Public Broadcasting Service
Starting October 2010, I took my passion over to public media for the first “real job.” I continue to experiment with how data can tell stories, and how we can make the most of it by bringing interactivity to projects. Delighted to have much of the same freedoms I’ve had up to this point, and now we can really get going. No more interning! Our new PBS site (and what I’m working on right now) hasn’t launched yet, but once it does, watch this space for updates, as well as the main blog.
Los Angeles Times
From April to October 2010, I created data-driven applications as an intern at the Los Angeles Times’ Data Desk and latimes.com.
- I relaunched the LAT’s bestseller site as a structured database. Now, each week’s list are connected, and you can see a title or author’s success ebb and flow over time.
- Created an application as part of an investigative project looking at where California redevelopment housing dollars were going. Users could see the specifics of their local agency’s budget, and whether they qualified for three “warning signs” that might mean money was being misused.
- Built an updatable application to track campaign contributions to Prop 19, which was used up to the final vote in 2010. My wonderful colleagues continued updating even after I departed.
- As a predecessor to the previous app, I created a framework for tracking campaign contributions during elections. This was first implemented in June 2010 for a re-launch of the LA Times’ Proposition 8 Campaign Contributions database, previously done in Caspio. Programmers can do better!
The user can search contributions by many different parameters, link to specific donations, and view state breakdowns for the amount of dollars given opposing and supporting the proposition.
Medill School of Journalism, Northwestern University
From January to March 2010, I embarked on an independent study of data visualization, which you can read all about in the “Class” category. The final project explored the history of art galleries in Chicago. Why have some galleries stayed in the area for decades, even through economic ups and downs, and why have others left? What does it take for a gallery to persist? I compiled a database from scratch, and used it to feed a searchable interactive application created via Django (get code on GitHub), as well as a Flash visualization. I then reported out the story as a more traditional print article, and reflected on the whole experience in my blog.
One of my side projects during this time was delving full-force into teaching myself Web development, specifically via Python and Django. People say these frameworks are powerful, but I didn’t truly grasp just how powerful until I decided to sit down and complete an app in a day. In February, before the Academy Awards, I found myself wondering at what age the most people won acting awards. The resulting application, “Age and the Academy Awards,” is here, and the source code can be found on GitHub here or you can download this zip file.
Going back further, I confirmed my love for data-driven work through this large-scale data project, a joint effort between the Medill | Washington graduate class from Fall 2009, the Tribune Company and the Center for Responsive Politics. We took a close look at lobbyists for health care-related organizations, and analyzed their ties to Washington lawmakers and committees with a stake in the health care debate. This involved creating our own database and culling information from various sources, a task we performed as a class.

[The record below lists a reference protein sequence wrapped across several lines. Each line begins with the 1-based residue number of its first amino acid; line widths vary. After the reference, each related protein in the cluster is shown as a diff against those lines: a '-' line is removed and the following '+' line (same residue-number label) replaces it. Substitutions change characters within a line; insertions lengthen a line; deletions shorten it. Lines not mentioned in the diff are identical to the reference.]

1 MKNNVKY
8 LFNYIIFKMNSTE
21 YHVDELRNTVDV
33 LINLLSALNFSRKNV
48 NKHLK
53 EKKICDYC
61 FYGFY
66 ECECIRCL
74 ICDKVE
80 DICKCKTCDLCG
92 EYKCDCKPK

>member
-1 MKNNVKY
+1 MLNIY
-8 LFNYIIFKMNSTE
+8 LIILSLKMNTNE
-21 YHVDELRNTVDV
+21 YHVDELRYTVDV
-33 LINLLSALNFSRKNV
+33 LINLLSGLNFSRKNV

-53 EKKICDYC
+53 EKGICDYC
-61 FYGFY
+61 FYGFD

I served as one of the students on the “data team,” which was responsible for analyzing the data, finding the stories within it, and providing necessary information to the graphics and writing teams at Medill and the Tribune. We also cleaned and quintuple-checked the data, preparing it for public release in a searchable database on the Tribune web site. The Tribune story using our data hit the front pages of the Chicago Tribune and Los Angeles Times on Dec. 20, 2009, and was featured on CNN and MSNBC. The Medill-written story is here.
Also while at the Washington bureau of the Medill News Service, I covered a speech by the Greek Orthodox Ecuminical Patriarch Bartholomew, in which he spoke of a moral duty for his followers to preserve the world’s water supply. But how much danger is the world’s water supply in? I produced a story analyzing and visualizing data from the Environmental Protection Agency to delve deeper.
I did a shadow day at the Center for Responsive Politics to learn more about watchdog organizations, and while there, I wrote this data-based backgrounder on the pro-Israel lobby.
I would be remiss if I didn’t mention the work that jumpstarted my formal data journalism experience — and that was a computer-assisted reporting class I took with Derek Willis, a newsroom developer with the Interactive News Technology Group at the New York Times. Here’s the syllabus outline listing the topics we covered, where the primary skills we focused on included advanced Excel and SQLite. You can learn more about our assignments and readings by exploring the class site.
In support of a philosophy of transparency, I’ve posted the logs from my midterm and final. They follow my stream of consciousness thought processes and SQL statements that I use to analyze data sets. The midterm log looks at this data set from the National Agricultural Statistics Service, looking at county crops. And the final log looks at border crossing data from the Bureau of Transportation Statistics (I also made an interactive graph for this project.)